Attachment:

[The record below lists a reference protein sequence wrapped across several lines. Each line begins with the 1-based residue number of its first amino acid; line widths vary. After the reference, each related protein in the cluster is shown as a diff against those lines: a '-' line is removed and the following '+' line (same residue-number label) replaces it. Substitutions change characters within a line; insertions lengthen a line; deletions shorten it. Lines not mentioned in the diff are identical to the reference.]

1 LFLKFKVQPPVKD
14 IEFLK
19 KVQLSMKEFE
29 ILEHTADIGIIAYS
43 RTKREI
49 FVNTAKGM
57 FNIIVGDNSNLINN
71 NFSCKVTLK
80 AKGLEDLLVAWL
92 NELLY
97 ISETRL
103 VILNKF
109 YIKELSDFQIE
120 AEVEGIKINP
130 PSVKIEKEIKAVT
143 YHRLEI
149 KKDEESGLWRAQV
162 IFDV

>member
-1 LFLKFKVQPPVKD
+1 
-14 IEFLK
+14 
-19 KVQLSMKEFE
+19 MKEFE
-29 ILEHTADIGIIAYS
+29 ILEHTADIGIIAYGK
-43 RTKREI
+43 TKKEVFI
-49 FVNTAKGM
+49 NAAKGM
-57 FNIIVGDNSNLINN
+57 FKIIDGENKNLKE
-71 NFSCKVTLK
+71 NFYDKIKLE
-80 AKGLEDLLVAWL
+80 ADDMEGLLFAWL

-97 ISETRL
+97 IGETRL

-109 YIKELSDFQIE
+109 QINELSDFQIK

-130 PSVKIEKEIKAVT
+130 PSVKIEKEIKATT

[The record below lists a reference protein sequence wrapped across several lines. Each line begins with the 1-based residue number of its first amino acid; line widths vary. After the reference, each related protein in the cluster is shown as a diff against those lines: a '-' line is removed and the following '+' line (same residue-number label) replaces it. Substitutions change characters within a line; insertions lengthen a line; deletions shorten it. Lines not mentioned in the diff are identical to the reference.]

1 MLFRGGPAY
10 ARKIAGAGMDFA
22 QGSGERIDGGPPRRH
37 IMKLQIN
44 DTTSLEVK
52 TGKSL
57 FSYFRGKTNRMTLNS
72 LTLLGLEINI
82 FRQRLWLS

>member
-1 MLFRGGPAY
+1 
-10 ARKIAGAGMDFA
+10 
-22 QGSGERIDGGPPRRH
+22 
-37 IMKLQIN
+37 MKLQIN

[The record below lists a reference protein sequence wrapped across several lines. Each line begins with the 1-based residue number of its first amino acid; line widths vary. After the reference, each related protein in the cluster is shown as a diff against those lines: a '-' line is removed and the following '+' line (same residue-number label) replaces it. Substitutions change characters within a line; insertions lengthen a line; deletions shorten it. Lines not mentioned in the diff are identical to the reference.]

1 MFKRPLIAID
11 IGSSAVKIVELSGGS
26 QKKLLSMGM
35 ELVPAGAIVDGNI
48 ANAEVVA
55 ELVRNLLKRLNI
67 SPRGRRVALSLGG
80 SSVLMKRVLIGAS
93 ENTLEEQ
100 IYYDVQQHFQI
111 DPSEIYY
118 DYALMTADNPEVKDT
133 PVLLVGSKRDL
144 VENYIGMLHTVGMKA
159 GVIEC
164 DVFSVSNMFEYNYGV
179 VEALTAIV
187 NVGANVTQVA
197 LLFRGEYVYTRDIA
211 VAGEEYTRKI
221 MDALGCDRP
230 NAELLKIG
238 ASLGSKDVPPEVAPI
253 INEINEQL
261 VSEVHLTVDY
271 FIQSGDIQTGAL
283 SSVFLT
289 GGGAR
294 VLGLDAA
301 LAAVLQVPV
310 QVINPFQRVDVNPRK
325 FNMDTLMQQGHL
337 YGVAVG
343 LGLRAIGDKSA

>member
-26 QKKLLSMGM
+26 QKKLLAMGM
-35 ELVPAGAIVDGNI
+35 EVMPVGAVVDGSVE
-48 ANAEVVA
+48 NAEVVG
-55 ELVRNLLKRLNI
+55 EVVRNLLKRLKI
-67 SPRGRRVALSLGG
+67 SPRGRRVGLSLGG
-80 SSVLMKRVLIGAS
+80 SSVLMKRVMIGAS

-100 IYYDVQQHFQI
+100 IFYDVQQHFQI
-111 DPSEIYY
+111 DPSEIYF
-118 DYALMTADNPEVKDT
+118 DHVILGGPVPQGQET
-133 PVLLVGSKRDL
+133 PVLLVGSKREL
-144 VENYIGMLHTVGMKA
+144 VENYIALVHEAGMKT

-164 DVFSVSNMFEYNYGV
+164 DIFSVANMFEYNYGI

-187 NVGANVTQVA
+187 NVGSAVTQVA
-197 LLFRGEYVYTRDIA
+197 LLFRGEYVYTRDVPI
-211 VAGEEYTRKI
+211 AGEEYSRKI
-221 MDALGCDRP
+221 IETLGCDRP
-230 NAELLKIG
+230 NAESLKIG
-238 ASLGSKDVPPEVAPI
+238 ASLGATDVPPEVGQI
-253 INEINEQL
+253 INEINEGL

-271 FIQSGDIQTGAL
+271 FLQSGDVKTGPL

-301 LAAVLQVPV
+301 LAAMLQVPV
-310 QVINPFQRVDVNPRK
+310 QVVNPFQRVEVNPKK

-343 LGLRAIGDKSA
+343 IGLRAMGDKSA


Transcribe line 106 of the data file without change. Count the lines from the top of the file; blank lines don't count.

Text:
-55 ELVRNLLKRLNI